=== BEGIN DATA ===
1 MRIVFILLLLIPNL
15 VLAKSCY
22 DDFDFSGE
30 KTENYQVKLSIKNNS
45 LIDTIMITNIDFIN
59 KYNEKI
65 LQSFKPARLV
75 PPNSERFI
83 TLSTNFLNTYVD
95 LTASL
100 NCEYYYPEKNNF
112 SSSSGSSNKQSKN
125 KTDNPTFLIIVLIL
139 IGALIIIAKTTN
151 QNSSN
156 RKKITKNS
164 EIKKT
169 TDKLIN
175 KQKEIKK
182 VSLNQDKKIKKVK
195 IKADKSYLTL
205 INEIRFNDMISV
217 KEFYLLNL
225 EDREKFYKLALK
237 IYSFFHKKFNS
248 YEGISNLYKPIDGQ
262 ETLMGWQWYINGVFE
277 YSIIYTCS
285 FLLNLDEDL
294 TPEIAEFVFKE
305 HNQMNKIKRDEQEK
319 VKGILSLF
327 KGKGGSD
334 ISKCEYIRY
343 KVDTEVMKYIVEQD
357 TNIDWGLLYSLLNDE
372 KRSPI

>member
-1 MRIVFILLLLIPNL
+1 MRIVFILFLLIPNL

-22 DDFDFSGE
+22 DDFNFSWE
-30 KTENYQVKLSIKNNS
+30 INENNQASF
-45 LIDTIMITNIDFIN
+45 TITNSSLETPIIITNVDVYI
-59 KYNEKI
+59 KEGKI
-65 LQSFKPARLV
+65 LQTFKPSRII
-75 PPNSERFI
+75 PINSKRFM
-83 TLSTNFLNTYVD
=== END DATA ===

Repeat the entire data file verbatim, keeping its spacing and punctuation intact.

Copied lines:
1 MRIVFILLLLIPNL
15 VLAKSCY
22 DDFDFSGE
30 KTENYQVKLSIKNNS
45 LIDTIMITNIDFIN
59 KYNEKI
65 LQSFKPARLV
75 PPNSERFI
83 TLSTNFLNTYVD
95 LTASL
100 NCEYYYPEKNNF
112 SSSSGSSNKQSKN
125 KTDNPTFLIIVLIL
139 IGALIIIAKTTN
151 QNSSN
156 RKKITKNS
164 EIKKT
169 TDKLIN
175 KQKEIKK
182 VSLNQDKKIKKVK
195 IKADKSYLTL
205 INEIRFNDMISV
217 KEFYLLNL
225 EDREKFYKLALK
237 IYSFFHKKFNS
248 YEGISNLYKPIDGQ
262 ETLMGWQWYINGVFE
277 YSIIYTCS
285 FLLNLDEDL
294 TPEIAEFVFKE
305 HNQMNKIKRDEQEK
319 VKGILSLF
327 KGKGGSD
334 ISKCEYIRY
343 KVDTEVMKYIVEQD
357 TNIDWGLLYSLLNDE
372 KRSPI

>member
-1 MRIVFILLLLIPNL
+1 MRIVFILFLLIPNL

-22 DDFDFSGE
+22 DDFNFSWE
-30 KTENYQVKLSIKNNS
+30 INENNQASF
-45 LIDTIMITNIDFIN
+45 TITNSSLETPIIITNVDVYI
-59 KYNEKI
+59 KEGKI
-65 LQSFKPARLV
+65 LQTFKPSRII
-75 PPNSERFI
+75 PINSKRFM
-83 TLSTNFLNTYVD